Guest post by CMC Markets Singapore
Looking at the price movements of Bitcoin, any trader eyeing the currency will certainly have had the thought pop into their heads. The volatile price movements can be an exciting and attractive feature; however it is also a frightening aspect. Its volatility is derived mainly from the fact that unlike shares, forex or commodities, it is a product that it is entirely decentralised with scant operating rules and no regulatory body governing it.
For instance earlier this month in June. Bitcoin saw a drop of its prices from around US$640 to $600. This was not due to any traditional factors such as supply or demand factors but this was because GHash.IO, one of the largest Bitcoin mining pools, made it to 51% of mining power, rocking the entire Bitcoin market.
What this meant was that GHash.IO gained (at least temporarily) the ability to reverse Bitcoin transactions and even spend the same currency twice because it technically controlled the largest share of Bitcoins in the existence. Naturally, the Bitcoin community responded negatively to this, with some users selling off their holdings. The fall in prices was only stemmed on June 16, when GHash.IO came out with a statement in which it promised never to double spend or take part in a 51% attack on transactions. At the same time, several top GHash.IO miners agreed to leave the pool, thus lowering GHash.IO’s mining share to around 31%.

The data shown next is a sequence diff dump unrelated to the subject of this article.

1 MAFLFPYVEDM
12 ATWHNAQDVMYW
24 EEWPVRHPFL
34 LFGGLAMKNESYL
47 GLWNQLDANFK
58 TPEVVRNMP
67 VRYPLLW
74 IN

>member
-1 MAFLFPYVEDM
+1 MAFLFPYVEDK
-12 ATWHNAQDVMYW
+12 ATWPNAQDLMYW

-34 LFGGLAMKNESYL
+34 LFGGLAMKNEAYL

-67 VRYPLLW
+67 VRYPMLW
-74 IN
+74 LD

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This latest incident highlighted again the lack of regulatory oversight in Bitcoins. Earlier in the year, the sudden closure of one of Bitcoin’s largest exchanges, Mt.Gox, made headlines globally when it disappeared overnight with over 850,000 Bitcoins.
Critics will often point out that without a central body governing Bitcoin, there is nothing keeping more malevolent users of the currency from abusing it. While it probably was a relief to Bitcoin users everywhere when owner of a mining pool with 51% share decided to relinquish that power, there may not be a happy ending the next time.
What does this mean for traders? While there are large price movements in which to leverage off. It is hard to tell what forces affect Bitcoin’s movement, which mean that investing in it is extremely risky.
Some analysts believe that the general downward trend that has bedevilled Bitcoin’s value since late last year may be stopping, and we may see a movement back up. However if you look at it on other time frames, just as many analysts will tell you that the depreciation might not yet have come to an end, and that prices could slide as low as $500. Because both ends hold such significant risk, taking a short term position in Bitcoin would be extremely risky right now, because of the existing tensions in the current situation.